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ReaderWriterLock Class

Defines a lock that supports single writers and multiple readers.

Namespace: System.Threading
Assembly: mscorlib (in mscorlib.dll)

[ComVisibleAttribute(true)] 
public ref class ReaderWriterLock sealed : public CriticalFinalizerObject
/** @attribute ComVisibleAttribute(true) */ 
public final class ReaderWriterLock extends CriticalFinalizerObject
ComVisibleAttribute(true) 
public final class ReaderWriterLock extends CriticalFinalizerObject

NoteNote

The HostProtectionAttribute attribute applied to this class has the following Resources property value: Synchronization | ExternalThreading. The HostProtectionAttribute does not affect desktop applications (which are typically started by double-clicking an icon, typing a command, or entering a URL in a browser). For more information, see the HostProtectionAttribute class or SQL Server Programming and Host Protection Attributes.

ReaderWriterLock is used to synchronize access to a resource. At any given time, it allows either concurrent read access for multiple threads, or write access for a single thread. In a situation where a resource is changed infrequently, a ReaderWriterLock provides better throughput than a simple one-at-a-time lock, such as Monitor.

ReaderWriterLock works best where most accesses are reads, while writes are infrequent and of short duration. Multiple readers alternate with single writers, so that neither readers nor writers are blocked for long periods.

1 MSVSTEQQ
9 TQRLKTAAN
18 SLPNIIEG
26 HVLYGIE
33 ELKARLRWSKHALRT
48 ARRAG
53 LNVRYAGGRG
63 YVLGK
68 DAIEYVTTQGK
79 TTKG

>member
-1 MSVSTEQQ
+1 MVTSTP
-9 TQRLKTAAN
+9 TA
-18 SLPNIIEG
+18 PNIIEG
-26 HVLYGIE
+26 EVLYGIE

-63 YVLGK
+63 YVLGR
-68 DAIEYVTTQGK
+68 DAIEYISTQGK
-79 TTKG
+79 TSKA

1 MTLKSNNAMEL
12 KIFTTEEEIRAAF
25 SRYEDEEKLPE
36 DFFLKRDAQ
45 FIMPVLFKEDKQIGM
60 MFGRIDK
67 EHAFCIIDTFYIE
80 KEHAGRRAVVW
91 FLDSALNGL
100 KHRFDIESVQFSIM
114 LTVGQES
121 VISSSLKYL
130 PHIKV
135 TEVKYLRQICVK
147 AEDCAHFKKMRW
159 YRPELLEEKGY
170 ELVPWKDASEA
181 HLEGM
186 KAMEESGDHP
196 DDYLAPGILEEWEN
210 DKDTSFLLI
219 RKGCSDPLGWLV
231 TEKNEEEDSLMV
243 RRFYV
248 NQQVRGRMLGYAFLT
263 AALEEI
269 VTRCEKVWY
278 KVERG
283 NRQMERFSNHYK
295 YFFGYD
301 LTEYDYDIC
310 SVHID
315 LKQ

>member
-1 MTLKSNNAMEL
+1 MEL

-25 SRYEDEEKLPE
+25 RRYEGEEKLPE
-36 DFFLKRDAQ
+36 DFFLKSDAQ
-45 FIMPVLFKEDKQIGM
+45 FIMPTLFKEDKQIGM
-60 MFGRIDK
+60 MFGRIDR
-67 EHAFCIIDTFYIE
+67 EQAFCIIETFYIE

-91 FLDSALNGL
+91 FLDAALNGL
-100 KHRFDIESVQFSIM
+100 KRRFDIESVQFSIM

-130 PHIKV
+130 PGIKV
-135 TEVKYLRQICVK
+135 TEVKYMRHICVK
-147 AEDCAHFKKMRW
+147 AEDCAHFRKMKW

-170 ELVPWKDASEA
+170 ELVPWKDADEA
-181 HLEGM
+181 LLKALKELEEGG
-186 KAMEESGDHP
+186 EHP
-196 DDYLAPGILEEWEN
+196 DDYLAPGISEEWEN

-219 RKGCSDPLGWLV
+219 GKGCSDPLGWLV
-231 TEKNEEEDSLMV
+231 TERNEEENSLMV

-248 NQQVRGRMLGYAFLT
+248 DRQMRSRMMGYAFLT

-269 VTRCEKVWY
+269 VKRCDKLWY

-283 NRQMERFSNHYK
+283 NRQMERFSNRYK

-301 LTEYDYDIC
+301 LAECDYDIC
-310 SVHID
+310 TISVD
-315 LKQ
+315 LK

NoteNote

Holding reader locks or writer locks for long periods will starve other threads. For best performance, consider restructuring your application to minimize the duration of writes.

A thread can hold a reader lock or a writer lock, but not both at the same time. Instead of releasing a reader lock in order to acquire the writer lock, you can use UpgradeToWriterLock and DowngradeFromWriterLock.

Recursive lock requests increase the lock count on a lock.

Readers and writers are queued separately. When a thread releases the writer lock, all threads waiting in the reader queue at that instant are granted reader locks; when all of those reader locks have been released, the next thread waiting in the writer queue, if any, is granted the writer lock, and so on. In other words, ReaderWriterLock alternates between a collection of readers, and one writer.

While a thread in the writer queue is waiting for active reader locks to be released, threads requesting new reader locks accumulate in the reader queue. Their requests are not granted, even though they could share concurrent access with existing reader-lock holders; this helps protect writers against indefinite blockage by readers.

Most methods for acquiring locks on a ReaderWriterLock accept time-out values. Use time-outs to avoid deadlocks in your application. For example, a thread might acquire the writer lock on one resource and then request a reader lock on a second resource; in the meantime, another thread might acquire the writer lock on the second resource, and request a reader lock on the first. Unless time-outs are used, the threads deadlock.